It sounds like a recipe for disaster to me and there doesn't seem to be much explanation behind why people think that removing the most productive people from the labor pool and increasing taxes on those that remain in the labor pool will make the country better off.  They also don't address how they think that we can work only a little more than 30 years and receive SS and Medicare for only a slightly lower amount of time.  What are the tax rates necessary to support such a system?

                  Another way to look at it is:  let's say you are 30.  And your parents are 56.  Some people are saying that that 30 year old can create enough value through their work to be able to support themselves, take care of their kids and pay for all the SS and Medicare benefits for their parents.  (Yes, in reality it doesn't quite work like that but in broad general terms that is what those supporting this idea are saying)  I don't see that system as being sustainable and the people advocating for it are taking it as a given.

                  We cannot solve our problems with the same thinking we used when we created them. Albert Einstein

                  by theotherside on Wed Dec 19, 2012 at 10:42:53 AM PST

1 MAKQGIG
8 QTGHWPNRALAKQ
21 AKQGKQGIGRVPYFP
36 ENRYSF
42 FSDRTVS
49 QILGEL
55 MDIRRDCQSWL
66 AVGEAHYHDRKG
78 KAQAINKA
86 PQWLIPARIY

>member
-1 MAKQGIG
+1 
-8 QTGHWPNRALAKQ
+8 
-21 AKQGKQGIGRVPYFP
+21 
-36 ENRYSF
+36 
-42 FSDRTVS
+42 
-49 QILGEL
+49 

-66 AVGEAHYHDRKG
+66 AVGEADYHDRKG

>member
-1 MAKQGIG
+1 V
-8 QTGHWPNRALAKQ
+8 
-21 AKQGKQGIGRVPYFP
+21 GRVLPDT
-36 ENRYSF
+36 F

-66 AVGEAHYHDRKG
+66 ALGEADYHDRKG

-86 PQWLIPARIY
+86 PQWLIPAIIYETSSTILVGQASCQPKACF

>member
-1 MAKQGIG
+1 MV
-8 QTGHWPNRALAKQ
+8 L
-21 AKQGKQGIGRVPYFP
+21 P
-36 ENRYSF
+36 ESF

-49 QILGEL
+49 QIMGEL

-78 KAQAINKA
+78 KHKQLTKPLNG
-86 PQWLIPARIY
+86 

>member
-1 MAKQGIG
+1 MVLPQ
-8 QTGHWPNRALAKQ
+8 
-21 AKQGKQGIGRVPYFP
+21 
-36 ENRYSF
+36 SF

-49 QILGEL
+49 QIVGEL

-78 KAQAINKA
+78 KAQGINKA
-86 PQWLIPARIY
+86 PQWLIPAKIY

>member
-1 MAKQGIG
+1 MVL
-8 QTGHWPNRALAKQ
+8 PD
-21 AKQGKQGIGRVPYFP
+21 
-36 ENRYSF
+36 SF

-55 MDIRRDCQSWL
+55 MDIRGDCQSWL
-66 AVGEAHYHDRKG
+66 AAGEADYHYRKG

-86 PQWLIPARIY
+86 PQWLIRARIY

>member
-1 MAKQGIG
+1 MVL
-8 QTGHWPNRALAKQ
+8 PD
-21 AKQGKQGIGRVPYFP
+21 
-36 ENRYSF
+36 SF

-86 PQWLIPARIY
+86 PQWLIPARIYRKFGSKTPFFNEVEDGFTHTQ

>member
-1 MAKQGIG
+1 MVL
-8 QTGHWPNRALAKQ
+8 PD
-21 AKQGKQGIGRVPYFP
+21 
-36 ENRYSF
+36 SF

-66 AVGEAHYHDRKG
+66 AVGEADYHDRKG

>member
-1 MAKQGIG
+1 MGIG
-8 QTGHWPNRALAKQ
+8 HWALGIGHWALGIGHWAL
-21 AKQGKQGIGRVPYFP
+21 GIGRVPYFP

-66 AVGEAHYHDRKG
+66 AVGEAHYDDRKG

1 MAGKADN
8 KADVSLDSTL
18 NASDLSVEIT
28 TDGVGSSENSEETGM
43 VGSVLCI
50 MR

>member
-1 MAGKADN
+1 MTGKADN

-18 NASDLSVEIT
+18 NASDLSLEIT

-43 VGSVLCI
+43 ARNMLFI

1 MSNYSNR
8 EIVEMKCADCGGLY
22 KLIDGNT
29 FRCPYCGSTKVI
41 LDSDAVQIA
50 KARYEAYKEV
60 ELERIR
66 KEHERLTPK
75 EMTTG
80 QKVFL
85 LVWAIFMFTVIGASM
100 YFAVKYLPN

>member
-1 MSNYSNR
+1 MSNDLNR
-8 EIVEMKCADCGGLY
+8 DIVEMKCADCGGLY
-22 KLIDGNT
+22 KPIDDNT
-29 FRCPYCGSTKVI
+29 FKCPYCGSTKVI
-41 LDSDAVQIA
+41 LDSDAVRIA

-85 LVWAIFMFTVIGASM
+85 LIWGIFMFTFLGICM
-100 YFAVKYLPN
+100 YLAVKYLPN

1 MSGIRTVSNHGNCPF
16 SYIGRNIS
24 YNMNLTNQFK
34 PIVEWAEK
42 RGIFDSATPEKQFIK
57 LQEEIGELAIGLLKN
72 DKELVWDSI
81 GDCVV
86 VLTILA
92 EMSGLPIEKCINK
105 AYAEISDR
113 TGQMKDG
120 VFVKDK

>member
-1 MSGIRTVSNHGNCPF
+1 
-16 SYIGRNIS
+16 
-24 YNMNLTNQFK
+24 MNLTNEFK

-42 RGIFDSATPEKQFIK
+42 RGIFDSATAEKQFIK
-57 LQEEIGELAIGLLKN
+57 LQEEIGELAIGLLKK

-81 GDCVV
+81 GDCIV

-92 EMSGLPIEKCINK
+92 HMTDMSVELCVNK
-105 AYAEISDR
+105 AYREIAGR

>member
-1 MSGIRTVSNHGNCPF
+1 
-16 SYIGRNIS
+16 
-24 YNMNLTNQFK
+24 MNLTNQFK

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                  •  ok, we're talking about two different things (0+ / 0-)


                    Back along the jobs line,  Medicare for all would uncouple health care from employment and potentially free up some percentage of the current workforce to be entreprenureal (sp? sorry) or work part-time, or ? without sacrificing their (and their families) health coverage.  Perhaps the thinking is similar for changing SS - a better SS payout (attained by lifting the cap on income subject to SS tax, perhaps?) would give some people the option to retire or go to part-time work sooner, if they wanted.  

                    Under the current system way too many of us are wage slaves to  health insurance coverage from our employers & the distant promise of having enough to survive on without starving when we can't work any longer.  

                    We're all in this together, bottom line.

                    Comfort the afflicted. Afflict the comfortable.

                    by FindingMyVoice on Wed Dec 19, 2012 at 11:32:30 AM PST

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              •  You're absolutely right! (0+ / 0-)

                Nowhere on Earth, has social democracy actually worked. People talk about Scandinavia as a model of social democracy .....but you can't find it on any map!

                In the Fox News Christian Nation, public schools won't teach sex education and evolution; instead they'll have an NRA sponsored Shots for Tots: Gunz in Schoolz program.

                by xynz on Wed Dec 19, 2012 at 10:51:27 AM PST